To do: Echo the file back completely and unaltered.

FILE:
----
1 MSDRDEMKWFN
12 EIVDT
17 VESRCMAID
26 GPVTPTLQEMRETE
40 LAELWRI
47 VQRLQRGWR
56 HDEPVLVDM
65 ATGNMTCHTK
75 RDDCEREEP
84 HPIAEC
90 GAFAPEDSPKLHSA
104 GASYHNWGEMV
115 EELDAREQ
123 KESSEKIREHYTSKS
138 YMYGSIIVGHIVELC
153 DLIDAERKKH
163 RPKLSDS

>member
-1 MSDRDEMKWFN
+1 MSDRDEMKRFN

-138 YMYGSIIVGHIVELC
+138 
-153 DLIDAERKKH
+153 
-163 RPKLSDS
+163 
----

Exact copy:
1 MSDRDEMKWFN
12 EIVDT
17 VESRCMAID
26 GPVTPTLQEMRETE
40 LAELWRI
47 VQRLQRGWR
56 HDEPVLVDM
65 ATGNMTCHTK
75 RDDCEREEP
84 HPIAEC
90 GAFAPEDSPKLHSA
104 GASYHNWGEMV
115 EELDAREQ
123 KESSEKIREHYTSKS
138 YMYGSIIVGHIVELC
153 DLIDAERKKH
163 RPKLSDS

>member
-1 MSDRDEMKWFN
+1 MSDRDEMKRFN

-138 YMYGSIIVGHIVELC
+138 
-153 DLIDAERKKH
+153 
-163 RPKLSDS
+163 